‘These Changing Skies’ from Elephant Revival - evocative, reflective, melodious(December 12, 2013)
In the event that you haven’t come across Elephant Revival, a five-piece alt-folk band from Colorado, USA, I suggest that you pick up a copy of their latest album ‘These Changing Skies’. Alternatively, catch them on their short 2014 UK tour and find out what you’ve been missing – better yet do both.Within the weave of their music you’ll find folk influences, Celtic, Eastern, Country and Gypsy essentials, touches of bluegrass and jazz, plus a plethora of traditional elements - and were that insufficient there’s more than a touch of their own brand of folk inventiveness.
Elephant Revival are Sage Cook (banjo, tenor banjo, guitar, mandolin, bass, fiddle, vocals) Bridget Law (fiddle, octave fiddle, vocals) Bonnie Paine (washboard, djembe, musical saw, stompbox, vocals) Daniel Rodriguez (guitar, banjo, bass, vocals) and Dango Rose (double-bass, mandolin, banjo, vocals).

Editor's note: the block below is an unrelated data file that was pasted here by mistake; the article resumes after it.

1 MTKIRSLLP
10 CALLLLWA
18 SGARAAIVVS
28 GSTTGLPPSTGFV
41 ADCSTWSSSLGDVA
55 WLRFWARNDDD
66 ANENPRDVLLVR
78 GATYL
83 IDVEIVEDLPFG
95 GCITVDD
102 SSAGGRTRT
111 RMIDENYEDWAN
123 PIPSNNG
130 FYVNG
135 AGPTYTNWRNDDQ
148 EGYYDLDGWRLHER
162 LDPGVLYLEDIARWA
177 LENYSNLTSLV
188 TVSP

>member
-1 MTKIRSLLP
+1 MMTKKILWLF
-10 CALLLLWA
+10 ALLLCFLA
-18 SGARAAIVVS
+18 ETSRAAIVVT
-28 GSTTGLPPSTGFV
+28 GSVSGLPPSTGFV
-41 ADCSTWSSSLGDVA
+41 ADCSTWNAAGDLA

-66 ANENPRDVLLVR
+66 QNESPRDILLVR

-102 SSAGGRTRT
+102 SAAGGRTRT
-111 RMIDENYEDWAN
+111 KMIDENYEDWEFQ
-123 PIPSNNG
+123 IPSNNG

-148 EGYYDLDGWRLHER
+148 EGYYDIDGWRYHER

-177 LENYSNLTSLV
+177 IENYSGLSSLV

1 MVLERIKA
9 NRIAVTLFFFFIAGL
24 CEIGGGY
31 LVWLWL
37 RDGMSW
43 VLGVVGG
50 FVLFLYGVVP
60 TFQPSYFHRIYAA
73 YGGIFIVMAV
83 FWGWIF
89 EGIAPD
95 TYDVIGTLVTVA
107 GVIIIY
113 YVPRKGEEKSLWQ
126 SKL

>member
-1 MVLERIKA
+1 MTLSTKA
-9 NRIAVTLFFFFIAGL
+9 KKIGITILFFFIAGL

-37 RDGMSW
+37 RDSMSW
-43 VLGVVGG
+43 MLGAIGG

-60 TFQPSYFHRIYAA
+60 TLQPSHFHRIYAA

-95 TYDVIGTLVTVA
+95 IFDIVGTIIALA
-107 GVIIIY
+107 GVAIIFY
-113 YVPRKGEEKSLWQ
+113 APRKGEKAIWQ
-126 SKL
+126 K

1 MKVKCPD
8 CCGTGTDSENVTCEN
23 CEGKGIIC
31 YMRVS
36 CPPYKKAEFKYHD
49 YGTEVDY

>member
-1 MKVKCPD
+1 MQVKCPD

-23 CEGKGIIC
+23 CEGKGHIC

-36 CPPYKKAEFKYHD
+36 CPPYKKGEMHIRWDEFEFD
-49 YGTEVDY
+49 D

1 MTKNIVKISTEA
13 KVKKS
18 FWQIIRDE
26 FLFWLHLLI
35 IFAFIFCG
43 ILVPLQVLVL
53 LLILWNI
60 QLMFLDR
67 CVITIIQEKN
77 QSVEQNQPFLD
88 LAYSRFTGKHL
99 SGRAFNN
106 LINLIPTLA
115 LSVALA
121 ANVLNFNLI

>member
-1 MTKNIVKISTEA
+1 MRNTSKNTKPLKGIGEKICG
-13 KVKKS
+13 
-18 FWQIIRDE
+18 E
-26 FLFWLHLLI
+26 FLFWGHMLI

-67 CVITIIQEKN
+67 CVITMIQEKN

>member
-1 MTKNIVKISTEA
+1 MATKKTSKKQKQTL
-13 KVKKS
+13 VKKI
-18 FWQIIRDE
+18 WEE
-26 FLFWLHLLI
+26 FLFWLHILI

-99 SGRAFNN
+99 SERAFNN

The overall impression is of finely architectured tunes, built with considerable passion and executed with consummate care. Melody is primal to these tunes. The texture of each building in successive layers. From the sultry opener ‘Birds and Stars’ through the restless questing of ‘Remembering a Beginning’ and the barely-bridled vitality of ‘The Rakers’ with its elusive fiddle-driven force, to ‘Satisfied’ with its vocals sliding wistfully across the musical saw – this is spiritual music. While for me the effervescence of the sparkling ‘The Pasture’ was nothing short of pure pleasure.
For the interested, the band name comes from a news item recording the almost simultaneous passing of two elephants, who having lived together in captivity for 15 years, once separated, expired within days. The idea seeded with the band that there exits unseen spiritual connections that too many of us ignore.
Reviewer: Tom Franks